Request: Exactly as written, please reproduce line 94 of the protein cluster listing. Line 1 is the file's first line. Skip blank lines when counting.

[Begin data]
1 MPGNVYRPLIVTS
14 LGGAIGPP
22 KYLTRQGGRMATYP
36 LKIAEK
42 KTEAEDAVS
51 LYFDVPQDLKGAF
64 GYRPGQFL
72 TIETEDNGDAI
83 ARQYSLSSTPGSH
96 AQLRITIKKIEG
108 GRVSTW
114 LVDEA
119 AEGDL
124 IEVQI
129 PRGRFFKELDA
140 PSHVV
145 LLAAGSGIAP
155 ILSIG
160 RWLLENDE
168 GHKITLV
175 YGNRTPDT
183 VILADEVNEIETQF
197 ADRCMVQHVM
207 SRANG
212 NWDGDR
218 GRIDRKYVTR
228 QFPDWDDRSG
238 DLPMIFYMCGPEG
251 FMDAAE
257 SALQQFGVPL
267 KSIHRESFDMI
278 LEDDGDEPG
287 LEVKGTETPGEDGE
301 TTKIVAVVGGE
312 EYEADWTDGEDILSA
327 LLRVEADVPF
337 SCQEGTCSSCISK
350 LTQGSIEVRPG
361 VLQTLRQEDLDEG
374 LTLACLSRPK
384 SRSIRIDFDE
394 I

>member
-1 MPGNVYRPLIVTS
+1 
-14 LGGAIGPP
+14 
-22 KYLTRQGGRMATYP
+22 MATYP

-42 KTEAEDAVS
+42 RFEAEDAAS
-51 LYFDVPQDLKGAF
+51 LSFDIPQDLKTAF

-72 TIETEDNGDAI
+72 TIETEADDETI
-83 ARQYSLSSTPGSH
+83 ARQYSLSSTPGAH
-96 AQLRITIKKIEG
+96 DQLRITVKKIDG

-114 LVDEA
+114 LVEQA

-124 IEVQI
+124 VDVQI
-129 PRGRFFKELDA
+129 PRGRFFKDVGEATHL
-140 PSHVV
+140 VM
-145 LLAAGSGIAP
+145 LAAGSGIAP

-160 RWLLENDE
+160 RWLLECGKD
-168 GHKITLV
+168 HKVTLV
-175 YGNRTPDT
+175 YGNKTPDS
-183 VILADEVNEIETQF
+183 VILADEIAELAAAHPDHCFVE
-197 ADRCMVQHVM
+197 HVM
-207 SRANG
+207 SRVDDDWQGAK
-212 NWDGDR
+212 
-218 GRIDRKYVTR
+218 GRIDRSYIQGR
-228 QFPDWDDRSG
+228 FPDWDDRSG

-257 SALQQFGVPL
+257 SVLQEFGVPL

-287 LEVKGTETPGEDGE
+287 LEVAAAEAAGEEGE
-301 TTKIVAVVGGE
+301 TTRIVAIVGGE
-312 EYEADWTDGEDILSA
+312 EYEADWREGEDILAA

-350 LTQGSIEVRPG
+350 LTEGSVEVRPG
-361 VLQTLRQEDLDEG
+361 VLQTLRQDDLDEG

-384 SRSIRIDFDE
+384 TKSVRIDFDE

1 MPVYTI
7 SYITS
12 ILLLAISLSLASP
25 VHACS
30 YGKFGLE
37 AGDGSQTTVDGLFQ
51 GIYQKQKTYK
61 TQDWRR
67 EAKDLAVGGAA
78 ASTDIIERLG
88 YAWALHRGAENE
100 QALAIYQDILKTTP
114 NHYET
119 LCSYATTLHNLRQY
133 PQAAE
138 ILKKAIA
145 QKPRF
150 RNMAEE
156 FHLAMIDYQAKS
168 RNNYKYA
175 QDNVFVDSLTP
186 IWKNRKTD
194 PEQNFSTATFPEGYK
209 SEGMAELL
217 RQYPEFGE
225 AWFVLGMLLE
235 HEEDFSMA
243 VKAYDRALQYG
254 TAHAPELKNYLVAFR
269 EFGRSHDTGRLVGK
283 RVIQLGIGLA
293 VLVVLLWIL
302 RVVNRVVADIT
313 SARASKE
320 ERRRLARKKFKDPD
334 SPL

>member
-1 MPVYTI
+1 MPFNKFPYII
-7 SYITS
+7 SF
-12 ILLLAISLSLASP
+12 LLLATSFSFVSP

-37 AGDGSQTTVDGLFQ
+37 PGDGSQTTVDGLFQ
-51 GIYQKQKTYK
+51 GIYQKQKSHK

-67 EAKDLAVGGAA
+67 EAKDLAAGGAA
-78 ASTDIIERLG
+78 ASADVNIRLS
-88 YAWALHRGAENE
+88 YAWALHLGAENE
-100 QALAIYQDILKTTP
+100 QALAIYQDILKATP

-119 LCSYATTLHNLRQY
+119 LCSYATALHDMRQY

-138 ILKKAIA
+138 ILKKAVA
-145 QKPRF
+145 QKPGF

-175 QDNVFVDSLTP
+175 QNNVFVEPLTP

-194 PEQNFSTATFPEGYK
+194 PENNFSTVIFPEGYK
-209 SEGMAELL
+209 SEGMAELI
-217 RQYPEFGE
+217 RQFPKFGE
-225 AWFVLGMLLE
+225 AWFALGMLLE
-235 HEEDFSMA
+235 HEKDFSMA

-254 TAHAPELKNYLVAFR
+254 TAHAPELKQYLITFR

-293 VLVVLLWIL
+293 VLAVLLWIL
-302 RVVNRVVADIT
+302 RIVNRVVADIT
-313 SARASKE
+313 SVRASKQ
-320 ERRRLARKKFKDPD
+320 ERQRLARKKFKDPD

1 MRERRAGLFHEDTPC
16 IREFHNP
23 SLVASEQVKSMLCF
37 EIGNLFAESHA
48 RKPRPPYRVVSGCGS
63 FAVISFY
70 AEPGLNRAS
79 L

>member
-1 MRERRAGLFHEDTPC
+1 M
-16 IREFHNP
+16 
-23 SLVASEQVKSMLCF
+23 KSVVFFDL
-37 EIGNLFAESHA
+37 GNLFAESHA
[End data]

-312 EYEADWTDGEDILSA